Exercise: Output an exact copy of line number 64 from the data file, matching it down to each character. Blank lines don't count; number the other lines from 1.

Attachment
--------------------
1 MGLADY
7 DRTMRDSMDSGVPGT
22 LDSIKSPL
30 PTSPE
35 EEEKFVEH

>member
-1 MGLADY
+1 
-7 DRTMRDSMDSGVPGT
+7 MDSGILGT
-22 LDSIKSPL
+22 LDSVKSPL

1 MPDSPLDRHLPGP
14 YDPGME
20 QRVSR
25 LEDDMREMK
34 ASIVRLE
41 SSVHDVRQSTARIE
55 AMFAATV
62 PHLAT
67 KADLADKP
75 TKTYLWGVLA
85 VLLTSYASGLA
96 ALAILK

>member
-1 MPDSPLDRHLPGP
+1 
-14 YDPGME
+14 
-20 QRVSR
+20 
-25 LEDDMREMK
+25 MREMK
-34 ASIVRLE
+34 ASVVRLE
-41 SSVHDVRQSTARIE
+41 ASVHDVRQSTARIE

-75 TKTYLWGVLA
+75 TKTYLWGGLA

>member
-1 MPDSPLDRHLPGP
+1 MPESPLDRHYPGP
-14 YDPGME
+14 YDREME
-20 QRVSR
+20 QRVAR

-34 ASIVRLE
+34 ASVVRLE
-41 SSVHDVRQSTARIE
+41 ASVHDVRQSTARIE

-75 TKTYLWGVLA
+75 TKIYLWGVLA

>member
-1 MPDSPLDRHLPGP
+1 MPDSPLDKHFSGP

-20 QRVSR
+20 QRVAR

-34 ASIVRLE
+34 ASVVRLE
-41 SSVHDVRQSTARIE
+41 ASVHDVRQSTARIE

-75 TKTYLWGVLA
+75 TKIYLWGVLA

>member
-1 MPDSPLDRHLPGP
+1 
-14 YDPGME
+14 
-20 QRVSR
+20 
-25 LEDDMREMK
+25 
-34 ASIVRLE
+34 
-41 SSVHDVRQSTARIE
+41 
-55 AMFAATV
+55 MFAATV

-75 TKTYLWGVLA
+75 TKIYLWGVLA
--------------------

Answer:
>member